tcp        0      0 0.0.0.0:ssh             0.0.0.0:*               LISTEN
tcp        0     52 192.168.0.201:ssh       178.129.126.124.b:19450 ESTABLISHED
tcp        0      0 192.168.0.201:ssh       178.129.126.124.b:17626 ESTABLISHED
tcp        0      0 192.168.0.201:42298     100.125.2.72:https      ESTABLISHED
tcp6       0      0 [::]:squid              [::]:*                  LISTEN
tcp6       0      0 localhost:smtp          [::]:*                  LISTEN
tcp6       0      0 [::]:ssh                [::]:*                  LISTEN

Show ports in LISTEN state

[root@node1 /]# netstat -l
Active Internet connections (only servers)
Proto Recv-Q Send-Q Local Address           Foreign Address         State
tcp        0      0 0.0.0.0:ddi-tcp-2       0.0.0.0:*               LISTEN
tcp        0      0 localhost:smtp          0.0.0.0:*               LISTEN
tcp        0      0 0.0.0.0:ssh             0.0.0.0:*               LISTEN
tcp6       0      0 [::]:squid              [::]:*                  LISTEN
tcp6       0      0 localhost:smtp          [::]:*                  LISTEN
tcp6       0      0 [::]:ssh                [::]:*                  LISTEN
udp        0      0 0.0.0.0:bootpc          0.0.0.0:*
udp        0      0 0.0.0.0:ntp             0.0.0.0:*
udp        0      0 localhost:323           0.0.0.0:*
udp        0      0 0.0.0.0:56034           0.0.0.0:*
udp6       0      0 [::]:42035              [::]:*
udp6       0      0 localhost:323           [::]:*
Active UNIX domain sockets (only servers)
Proto RefCnt Flags       Type       State         I-Node   Path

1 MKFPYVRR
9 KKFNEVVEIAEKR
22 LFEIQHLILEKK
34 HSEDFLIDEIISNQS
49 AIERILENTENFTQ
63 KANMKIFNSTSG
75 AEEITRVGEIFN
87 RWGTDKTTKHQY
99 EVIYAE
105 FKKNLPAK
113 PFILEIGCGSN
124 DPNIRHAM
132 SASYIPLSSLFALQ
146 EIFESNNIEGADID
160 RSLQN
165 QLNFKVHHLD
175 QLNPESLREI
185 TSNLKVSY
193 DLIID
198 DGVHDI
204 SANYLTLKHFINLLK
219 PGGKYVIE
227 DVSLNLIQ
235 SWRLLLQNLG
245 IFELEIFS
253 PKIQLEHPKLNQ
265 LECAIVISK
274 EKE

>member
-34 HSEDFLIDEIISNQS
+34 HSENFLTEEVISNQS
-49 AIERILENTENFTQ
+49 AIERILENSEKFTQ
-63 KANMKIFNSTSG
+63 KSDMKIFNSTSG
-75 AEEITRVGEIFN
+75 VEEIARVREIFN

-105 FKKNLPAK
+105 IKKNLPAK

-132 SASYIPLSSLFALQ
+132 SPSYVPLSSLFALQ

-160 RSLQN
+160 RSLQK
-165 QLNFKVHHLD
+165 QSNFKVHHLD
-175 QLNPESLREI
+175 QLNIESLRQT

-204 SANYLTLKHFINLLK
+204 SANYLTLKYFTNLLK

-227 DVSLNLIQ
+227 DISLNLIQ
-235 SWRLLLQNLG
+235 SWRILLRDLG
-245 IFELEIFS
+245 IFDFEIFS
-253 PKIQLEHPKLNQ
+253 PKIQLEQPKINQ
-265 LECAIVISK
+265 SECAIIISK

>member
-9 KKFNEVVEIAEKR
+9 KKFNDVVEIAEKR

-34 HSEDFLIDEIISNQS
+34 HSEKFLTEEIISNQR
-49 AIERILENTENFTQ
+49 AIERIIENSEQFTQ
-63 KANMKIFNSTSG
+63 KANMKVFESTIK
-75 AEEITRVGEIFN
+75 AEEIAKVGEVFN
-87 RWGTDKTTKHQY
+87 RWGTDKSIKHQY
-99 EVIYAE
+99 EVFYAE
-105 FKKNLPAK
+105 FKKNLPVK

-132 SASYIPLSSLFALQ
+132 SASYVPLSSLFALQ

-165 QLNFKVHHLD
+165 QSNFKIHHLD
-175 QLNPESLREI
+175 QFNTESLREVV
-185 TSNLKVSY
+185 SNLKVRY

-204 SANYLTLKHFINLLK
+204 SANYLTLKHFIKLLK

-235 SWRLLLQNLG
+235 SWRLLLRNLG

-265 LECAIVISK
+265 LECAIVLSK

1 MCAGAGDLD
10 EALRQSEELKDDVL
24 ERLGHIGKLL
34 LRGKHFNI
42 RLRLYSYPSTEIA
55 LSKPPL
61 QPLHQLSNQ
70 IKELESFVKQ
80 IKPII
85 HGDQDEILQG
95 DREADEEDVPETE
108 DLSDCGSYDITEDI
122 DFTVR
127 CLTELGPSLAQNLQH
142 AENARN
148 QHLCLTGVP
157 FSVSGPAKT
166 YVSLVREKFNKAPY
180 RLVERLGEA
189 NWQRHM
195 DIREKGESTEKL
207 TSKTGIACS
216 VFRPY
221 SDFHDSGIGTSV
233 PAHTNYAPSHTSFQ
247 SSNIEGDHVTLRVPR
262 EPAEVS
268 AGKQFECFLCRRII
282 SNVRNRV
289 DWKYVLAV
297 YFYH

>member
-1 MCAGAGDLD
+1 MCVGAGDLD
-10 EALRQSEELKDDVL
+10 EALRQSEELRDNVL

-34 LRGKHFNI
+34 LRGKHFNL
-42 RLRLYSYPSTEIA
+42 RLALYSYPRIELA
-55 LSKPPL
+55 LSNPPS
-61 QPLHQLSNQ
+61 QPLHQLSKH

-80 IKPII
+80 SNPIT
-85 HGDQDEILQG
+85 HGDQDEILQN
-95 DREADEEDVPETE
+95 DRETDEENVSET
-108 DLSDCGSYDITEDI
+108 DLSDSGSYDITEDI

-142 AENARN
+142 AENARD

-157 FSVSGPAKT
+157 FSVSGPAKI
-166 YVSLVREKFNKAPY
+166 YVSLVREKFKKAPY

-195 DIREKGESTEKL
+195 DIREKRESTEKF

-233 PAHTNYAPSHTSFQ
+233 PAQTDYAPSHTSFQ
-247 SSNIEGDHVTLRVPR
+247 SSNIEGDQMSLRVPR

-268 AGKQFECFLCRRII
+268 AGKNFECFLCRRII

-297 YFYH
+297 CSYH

unix  2      [ ACC ]     STREAM     LISTENING     11533    /run/lvm/lvmpolld.socket
unix  2      [ ACC ]     STREAM     LISTENING     6848304  /var/run/rpcbind.sock
unix  2      [ ACC ]     STREAM     LISTENING     11584    /run/lvm/lvmetad.socket
...

Categorized statistics for each protocol

[root@node1 /]# netstat -s
Ip:
    7902622 total packets received
    60675 forwarded
    127 with unknown protocol
    0 incoming packets discarded
    7841813 incoming packets delivered
    7270606 requests sent out
    8 dropped because of missing route
Icmp:
    928210 ICMP messages received
    25426 input ICMP message failed.
    InCsumErrors: 8
    ICMP input histogram:
        destination unreachable: 71154
        timeout in transit: 484
        echo requests: 856165
        echo replies: 337
        timestamp request: 54
    896502 ICMP messages sent
    0 ICMP messages failed
    ICMP output histogram:
        destination unreachable: 40039
        echo request: 244
        echo replies: 856165
        timestamp replies: 54
Tcp:
    274517 active connections openings